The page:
Helping a Family Member through Drug Treatment

Your loved one has finally agreed to go to drug rehab. Maybe you’ve staged an intervention or maybe your family member has agreed to go to drug rehab on their own; however you’ve arrived, your loved one is finally getting the help they need. It is now up to your loved one to do the work to gain sobriety, but you can still be there cheering them along the way. Helping your family member through drug rehab can provide the support and encouragement they need to focus on recovery and gain sobriety.

Helping a Family Member through Drug Rehab: Before

Even if your family member agrees to go to drug rehab it is not uncommon for them to try and back out, especially if you wait too long to send them to rehab. Fear, denial and the strong pull of their addiction can quickly change their mind about what’s best for them. If this happens, don’t accommodate their rationalization about why they don’t need rehab or let them make excuses for putting it off. Have the rehab already set up and travel accommodations made before the intervention so they immediately get into treatment after they agree. Your family member will probably be scared or nervous, so reassure them of your love and support and that you’ll be waiting for them when they return.

Helping a Family Member through Drug Rehab: During

During the first few days or weeks of rehab, you probably won’t be allowed to speak to or contact your family member in any way. This is for their own good and is designed to help them focus on their recovery without the distractions of the outside world and relationships. Once contact is allowed, it’s a good idea to write letters of encouragement and send pictures or comfort items as long as they’re allowed. Keep your letters and phone conversations positive and avoid talking about problems at home. You want your family member to feel supported and loved, not worried about what is waiting for them at home. Even if you miss your family member and it hurts to have them away, avoid saying things that will make them feel guilty or too homesick, which could make them leave treatment early.

Depending on the treatment program and your family member’s progress in rehabilitation, you may be asked to participate in family group therapy sessions. During these meetings, a counselor can help family members examine relationship patterns that could affect—positively or negatively—the family member’s recovery process. These therapy sessions can also be helpful for families to better understand substance abuse and how they can work with their family member to retain their sobriety once they are back home.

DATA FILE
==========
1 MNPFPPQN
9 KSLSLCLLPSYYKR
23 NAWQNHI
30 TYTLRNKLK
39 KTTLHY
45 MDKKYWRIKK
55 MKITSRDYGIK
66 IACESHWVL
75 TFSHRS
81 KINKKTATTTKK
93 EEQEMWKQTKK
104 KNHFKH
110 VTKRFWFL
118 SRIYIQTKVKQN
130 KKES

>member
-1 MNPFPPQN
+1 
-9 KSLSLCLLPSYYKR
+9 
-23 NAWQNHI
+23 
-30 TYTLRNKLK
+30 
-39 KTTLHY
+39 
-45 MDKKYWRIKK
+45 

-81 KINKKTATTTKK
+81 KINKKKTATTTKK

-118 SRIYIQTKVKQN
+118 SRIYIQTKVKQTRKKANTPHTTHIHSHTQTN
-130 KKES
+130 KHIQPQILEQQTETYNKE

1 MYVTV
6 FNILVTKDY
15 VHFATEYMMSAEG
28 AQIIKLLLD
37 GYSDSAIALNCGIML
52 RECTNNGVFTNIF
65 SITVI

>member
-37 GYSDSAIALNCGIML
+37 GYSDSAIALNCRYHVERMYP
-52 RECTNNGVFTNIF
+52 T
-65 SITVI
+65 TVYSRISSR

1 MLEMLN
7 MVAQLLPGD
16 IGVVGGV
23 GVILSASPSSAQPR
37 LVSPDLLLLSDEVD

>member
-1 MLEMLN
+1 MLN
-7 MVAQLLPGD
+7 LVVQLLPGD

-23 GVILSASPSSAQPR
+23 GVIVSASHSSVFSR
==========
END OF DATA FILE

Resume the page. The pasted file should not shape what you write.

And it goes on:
Even if you participate in group sessions, you may also want to pursue individual therapy for yourself, especially if the family member’s addiction has taken a toll on you. You can also consider attending support group meetings for family members of addicts. Al-Anon is a 12-step style program specifically designated for people who have a loved one struggling with alcohol abuse. Al-Anon can educate you about addiction and, just as important, introduce you to a community of people who are in similar situations and can show you compassion and empathy.

Helping a Family Member through Drug Rehab: After

When your family member graduates from drug rehab it is a very exciting time. It is also a very delicate period in which old triggers and cravings can threaten their sobriety. Talk to the counselors at the drug rehab about your family member’s sobriety. If they recommend sober living or another form of aftercare, be supportive and encourage your loved one to go. If your family member comes home immediately after drug rehab, remove any triggers before they return such as alcohol and prescription drugs. You may even have to ask certain friends or family members not to visit. Above all, continue to be supportive of your loved one and listen to them.

You may also be put in a position to help ease the transition back to normal life. That can include planning activities that will encourage your family member to pursue healthy habits, such as going to the gym or taking a class to meet new people. You may also keep on attending group therapy as a family to work on the emotions and issues that can arise with your family member back at home. You can also continue to attend Al-Anon support group meetings, and encourage your family member to continue with their 12-step meetings as well.

With your family member back home, you may need to stay vigilant about watching for any red flags that could indicate a relapse. Sobriety is an ongoing process and it is important to create an atmosphere that is free of judgment, but you also must be mindful to not fall into codependent or enabling behaviors. Putting in the work to understand addiction can help you navigate this process. Again, individual counseling or the assistance of a support group can be crucial for you during this time.

The Benefits of Family Support

The love and support you can offer your family member during rehabilitation is vital, especially when they are in an inpatient program and can feel isolated. That positive reinforcement can be just the thing to help your loved one push through a hard day and continue on towards sobriety.

Supporting your family member in rehab can also change the family dynamics. Therapy can point out a family’s strengths, and the areas that need work, and that can create a healthier home environment for everyone, not just the family member dealing with substance addiction. It can also be a way to work towards reconciliation in fractured relationships and create healing.

Helping a family member in drug rehab can be a monumental job—but it also can be life-changing for the better. If you need help or want more information on drug rehabilitation, learn more from Casa Palmera today.